LONG POND, Pa. --Kurt Busch said it best: "I think the moral of the story is we need to play more video games as veterans," he quipped.
That's because for the second straight year, a rookie whose first taste of Pocono Raceway came via a video game won the Pocono 500.
A year ago, it was Carl Edwards, for all intents and purposes a rookie in 2005, who practiced for the race using a fake steering wheel and a computer. This year, it was Denny Hamlin, a 25-year-old rookie who'd never seen Pocono's actual 2.5-mile triangle until he landed there on Friday, but had raced around it many times in virtual reality.
Hamlin, the pole-sitter, suffered an early-race spin that dropped him from the lead all the way to 40th, but managed to rally and earn the first Nextel Cup victory of his career. Busch took second. Tony Stewart completed all 200 laps and finished third.
"When you go to a racetrack that you've never been to before, you gotta find let-off points, especially on a flat racetrack like this," Hamlin said. "What that does with the video game is, they've [got] every tree that's on the side. They've got everything mapped out perfect. Visually, I know where my let-off points are. Now, I still had to fine-tune that at the racetrack quite a bit, but it helps with track awareness."
Hamlin spent three days last week practicing on his computer, arrived on Friday, won the pole that afternoon, then led 49 of the first 50 laps in yesterday's race. But as he entered Turn 2 on Lap 51, he cut his left-rear tire, sending him into a tailspin into the infield that left him covered in dirt and grass. His car had far worse damage, including a torn-up rear quarter-panel that flapped in the wind the remainder of the race.
It took him 40 laps to go from 40th to 15th. By Lap 96, he was back in the top five, where he stayed, retaking the lead with 23 laps to go.
"I felt like we were still a top-five car, but we weren't that dominant car that we were early," Hamlin said. "But we kept making it better and better, repairing this car a little bit more, and I knew with about 100 to go, we did have a dominant car again."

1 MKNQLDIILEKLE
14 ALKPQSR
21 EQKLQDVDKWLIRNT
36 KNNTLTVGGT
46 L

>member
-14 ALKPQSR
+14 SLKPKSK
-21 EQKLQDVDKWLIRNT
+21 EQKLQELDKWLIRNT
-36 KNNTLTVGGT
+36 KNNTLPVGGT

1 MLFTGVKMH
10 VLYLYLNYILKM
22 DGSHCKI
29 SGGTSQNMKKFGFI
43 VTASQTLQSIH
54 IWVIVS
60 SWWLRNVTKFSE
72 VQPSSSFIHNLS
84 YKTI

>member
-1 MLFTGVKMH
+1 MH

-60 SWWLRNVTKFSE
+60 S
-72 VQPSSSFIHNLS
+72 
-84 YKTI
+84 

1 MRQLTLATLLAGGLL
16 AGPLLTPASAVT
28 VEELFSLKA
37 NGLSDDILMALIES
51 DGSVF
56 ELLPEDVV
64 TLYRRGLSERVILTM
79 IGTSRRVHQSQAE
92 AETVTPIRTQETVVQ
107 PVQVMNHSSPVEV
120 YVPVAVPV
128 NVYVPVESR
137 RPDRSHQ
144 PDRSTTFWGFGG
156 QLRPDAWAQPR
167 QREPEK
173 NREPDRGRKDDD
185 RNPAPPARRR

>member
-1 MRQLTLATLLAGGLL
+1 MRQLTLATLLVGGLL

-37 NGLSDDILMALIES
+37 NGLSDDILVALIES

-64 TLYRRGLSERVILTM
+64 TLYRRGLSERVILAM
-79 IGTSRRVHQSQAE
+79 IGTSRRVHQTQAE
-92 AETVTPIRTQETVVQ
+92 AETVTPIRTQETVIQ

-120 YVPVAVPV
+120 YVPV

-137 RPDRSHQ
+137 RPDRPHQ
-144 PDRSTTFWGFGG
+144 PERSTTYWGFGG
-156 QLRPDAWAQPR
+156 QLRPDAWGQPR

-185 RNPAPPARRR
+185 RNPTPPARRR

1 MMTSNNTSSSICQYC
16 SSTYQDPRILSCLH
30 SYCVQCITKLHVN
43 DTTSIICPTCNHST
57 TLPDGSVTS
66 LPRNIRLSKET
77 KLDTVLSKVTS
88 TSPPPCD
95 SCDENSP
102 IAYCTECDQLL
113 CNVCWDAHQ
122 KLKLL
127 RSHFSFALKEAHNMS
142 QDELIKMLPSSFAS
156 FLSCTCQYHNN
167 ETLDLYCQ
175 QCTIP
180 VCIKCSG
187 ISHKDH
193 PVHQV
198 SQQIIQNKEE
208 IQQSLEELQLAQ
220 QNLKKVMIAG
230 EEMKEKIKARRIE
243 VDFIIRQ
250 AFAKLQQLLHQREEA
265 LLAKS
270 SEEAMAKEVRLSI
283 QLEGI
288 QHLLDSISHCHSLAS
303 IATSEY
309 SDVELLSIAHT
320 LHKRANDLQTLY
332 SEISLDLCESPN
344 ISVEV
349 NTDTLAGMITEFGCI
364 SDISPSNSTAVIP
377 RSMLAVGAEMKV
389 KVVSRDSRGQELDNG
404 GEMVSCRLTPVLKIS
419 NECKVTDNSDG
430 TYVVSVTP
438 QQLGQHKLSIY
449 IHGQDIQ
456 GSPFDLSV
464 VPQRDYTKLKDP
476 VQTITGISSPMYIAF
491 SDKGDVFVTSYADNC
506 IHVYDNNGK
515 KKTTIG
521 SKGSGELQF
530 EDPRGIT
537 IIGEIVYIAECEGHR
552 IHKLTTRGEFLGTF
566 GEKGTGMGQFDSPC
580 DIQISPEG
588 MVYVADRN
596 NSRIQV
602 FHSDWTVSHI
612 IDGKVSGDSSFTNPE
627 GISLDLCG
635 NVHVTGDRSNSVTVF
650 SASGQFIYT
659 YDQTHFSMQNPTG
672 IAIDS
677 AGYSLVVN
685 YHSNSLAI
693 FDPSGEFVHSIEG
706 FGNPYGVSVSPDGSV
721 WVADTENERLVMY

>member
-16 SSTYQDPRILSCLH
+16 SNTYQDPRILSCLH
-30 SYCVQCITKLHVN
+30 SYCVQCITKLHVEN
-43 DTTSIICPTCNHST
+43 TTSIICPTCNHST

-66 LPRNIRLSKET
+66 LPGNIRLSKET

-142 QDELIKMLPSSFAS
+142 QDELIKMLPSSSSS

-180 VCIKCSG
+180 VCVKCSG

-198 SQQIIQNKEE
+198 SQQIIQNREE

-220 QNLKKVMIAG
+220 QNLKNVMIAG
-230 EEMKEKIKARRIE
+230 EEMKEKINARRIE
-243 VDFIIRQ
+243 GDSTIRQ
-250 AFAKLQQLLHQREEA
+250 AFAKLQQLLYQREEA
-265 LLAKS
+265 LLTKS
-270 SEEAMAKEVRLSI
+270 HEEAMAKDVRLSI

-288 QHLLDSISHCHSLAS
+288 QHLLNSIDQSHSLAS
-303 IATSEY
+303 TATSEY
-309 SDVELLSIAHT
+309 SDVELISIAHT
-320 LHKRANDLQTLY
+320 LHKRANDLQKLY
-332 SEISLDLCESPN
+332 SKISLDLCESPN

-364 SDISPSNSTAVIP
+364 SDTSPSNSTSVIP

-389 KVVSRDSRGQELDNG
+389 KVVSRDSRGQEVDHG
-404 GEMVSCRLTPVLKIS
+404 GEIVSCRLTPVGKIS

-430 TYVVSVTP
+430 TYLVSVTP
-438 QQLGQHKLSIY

With 11 laps to go, things got scary for Jeff Gordon. Traveling at nearly 200 mph, Gordon lost his brakes going into Turn 1. He spun around and smacked the wall so hard it severely dented the driver's side of his car and damaged the wall, stopping the race for 13 minutes while repairs were made.
"That was one of the hardest hits I've ever taken," said Gordon, who climbed out under his own power. "Probably the worst thing you could ever ask for in a racecar is to have the brakes go out going into Turn 1 at Pocono.
"Between the soft wall, the seat and the safety device we had on, I never got knocked out," he continued. "I was surprisingly feeling pretty good other than just a bit of a headache."
The restart meant Hamlin had to make a decision - should he pit for fresh tires or stay out? Deciding his car was good enough, he stayed out and won going away.
Afterward, he gave credit to the video game, though his teammate, Stewart, strongly disagreed.
"It gives you an idea of what the layout looks like, but it doesn't give you the physical feel of it," Stewart said. "Video games are video games and racecars are racecars. There's a huge difference.
"The fact that they're talented and have good cars are what make these rookies good at Pocono. That's a myth; that's a legend. You'll see it on Myth Busters real soon."
Jay Hart writes for The Morning Call of Allentown, Pa.